Linked by Thom Holwerda on Sun 12th Aug 2012 22:16 UTC
General Development "I cannot help but speculate on how the software on the Curiosity rover has been constructed. We know that most of the code is written in C and that it comprises 2.5 Megalines of code, roughly. One may wonder why it is possible to write such a complex system and have it work. This is the Erlang programmers view."
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codng at NASA
by l3v1 on Mon 13th Aug 2012 06:18 UTC
l3v1
Member since:
2005-07-06

"They Write the Right Stuff" http://www.fastcompany.com/28121/they-write-right-stuff

It's a bit old, but still a good read, giving some insight.

On "Some of the traits of the Curiosity Rovers software closely resembles the architecture of Erlang. Are these traits basic for writing robust software?" - Well, I'd say it doesn't resemble Erlang, but it does resemble good thinking and good engineering, which might have been the case with Erlang designers too (which I don't know).

On the other hand: Megalines? Really? That's not geeky, that's stupid. What comes next, hectolines?

Reply Score: 7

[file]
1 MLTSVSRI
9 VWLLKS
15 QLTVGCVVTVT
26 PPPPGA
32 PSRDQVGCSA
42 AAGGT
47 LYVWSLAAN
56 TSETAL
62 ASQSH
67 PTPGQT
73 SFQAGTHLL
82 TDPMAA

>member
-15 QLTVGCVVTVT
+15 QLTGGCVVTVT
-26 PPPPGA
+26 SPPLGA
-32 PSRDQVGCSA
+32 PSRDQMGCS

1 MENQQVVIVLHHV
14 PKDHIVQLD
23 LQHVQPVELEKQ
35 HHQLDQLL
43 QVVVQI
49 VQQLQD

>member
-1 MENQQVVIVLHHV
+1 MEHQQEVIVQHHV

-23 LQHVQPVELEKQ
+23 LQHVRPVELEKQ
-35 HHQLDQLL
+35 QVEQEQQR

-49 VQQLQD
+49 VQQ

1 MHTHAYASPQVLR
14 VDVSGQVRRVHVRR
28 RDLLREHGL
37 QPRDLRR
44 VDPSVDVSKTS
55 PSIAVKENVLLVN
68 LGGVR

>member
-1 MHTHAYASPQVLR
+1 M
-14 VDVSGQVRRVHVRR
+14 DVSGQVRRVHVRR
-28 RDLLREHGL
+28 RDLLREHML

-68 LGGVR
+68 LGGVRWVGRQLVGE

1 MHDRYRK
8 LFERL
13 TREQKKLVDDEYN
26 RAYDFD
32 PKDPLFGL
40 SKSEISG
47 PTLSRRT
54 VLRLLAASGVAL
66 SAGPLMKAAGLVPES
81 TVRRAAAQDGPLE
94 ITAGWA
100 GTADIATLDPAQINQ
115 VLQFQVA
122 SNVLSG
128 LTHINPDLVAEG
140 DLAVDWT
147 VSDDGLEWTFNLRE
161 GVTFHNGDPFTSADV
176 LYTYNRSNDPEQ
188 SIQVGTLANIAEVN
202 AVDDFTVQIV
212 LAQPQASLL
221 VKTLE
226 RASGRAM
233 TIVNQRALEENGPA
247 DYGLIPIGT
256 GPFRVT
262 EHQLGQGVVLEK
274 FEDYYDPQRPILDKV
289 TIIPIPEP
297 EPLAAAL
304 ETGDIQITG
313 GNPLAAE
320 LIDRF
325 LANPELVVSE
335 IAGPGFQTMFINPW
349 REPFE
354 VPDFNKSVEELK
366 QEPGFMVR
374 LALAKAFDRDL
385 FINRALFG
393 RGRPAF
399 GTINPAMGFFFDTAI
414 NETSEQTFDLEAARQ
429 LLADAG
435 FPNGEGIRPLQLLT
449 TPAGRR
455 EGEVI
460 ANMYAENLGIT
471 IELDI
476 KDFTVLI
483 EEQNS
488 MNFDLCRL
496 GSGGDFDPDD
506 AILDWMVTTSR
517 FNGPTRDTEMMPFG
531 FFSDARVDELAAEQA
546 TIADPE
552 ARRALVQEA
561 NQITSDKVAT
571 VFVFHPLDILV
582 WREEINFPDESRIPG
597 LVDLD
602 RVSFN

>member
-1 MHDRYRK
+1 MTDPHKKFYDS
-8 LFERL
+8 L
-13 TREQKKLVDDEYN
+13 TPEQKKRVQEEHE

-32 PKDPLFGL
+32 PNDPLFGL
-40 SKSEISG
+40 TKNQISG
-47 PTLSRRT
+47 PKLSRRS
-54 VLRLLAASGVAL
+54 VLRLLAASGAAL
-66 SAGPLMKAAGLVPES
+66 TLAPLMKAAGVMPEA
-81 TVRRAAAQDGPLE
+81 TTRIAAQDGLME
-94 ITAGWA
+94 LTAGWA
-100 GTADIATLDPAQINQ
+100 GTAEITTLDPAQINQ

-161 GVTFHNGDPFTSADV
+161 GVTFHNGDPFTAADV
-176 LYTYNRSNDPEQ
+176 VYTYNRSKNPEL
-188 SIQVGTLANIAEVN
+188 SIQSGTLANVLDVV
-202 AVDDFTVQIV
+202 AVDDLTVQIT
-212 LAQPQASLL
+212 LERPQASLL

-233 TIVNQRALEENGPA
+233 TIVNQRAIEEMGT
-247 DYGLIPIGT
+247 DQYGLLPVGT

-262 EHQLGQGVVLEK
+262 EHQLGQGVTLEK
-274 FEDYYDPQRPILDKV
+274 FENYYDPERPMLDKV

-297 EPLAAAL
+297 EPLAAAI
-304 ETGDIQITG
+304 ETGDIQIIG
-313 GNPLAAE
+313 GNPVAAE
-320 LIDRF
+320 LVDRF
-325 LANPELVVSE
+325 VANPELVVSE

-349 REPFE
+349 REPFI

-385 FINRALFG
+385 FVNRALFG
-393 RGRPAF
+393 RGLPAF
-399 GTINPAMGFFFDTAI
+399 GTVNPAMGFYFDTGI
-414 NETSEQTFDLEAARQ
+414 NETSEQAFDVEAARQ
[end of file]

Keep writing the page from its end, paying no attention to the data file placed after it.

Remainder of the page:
RE: codng at NASA
by kwan_e on Mon 13th Aug 2012 08:17 in reply to "codng at NASA"
kwan_e Member since:
2007-02-18

On the other hand: Megalines? Really? That's not geeky, that's stupid. What comes next, hectolines?


Should be mebisloc.

Megalines is ambiguous as to whether it's a large number of lines, or just a number of huge lines.

Reply Parent Score: 3

RE: codng at NASA
by Treza on Mon 13th Aug 2012 13:02 in reply to "codng at NASA"
Treza Member since:
2006-01-11

This is indeed a good article.
There is the old divide between "hackers" and "engineers".

Critical software is done by engineers : There is no very clever hack, software must be readable and modified for more 20 years, and everything is aboundantly documented and based on requirements which are later verified. The software must do exactly what it is expected to do, nothing more.

Of course, it is extremely expensive and it is certainly pointless to use this development method to all software, and it certainly stifles creativity.

Reply Parent Score: 2

RE[2]: codng at NASA
by krreagan on Mon 13th Aug 2012 20:22 in reply to "RE: codng at NASA"
krreagan Member since:
2008-04-08

The "creativity" happens in the engineering part where it belongs, not in the coding part which introduces too many bugs.

Reply Parent Score: 2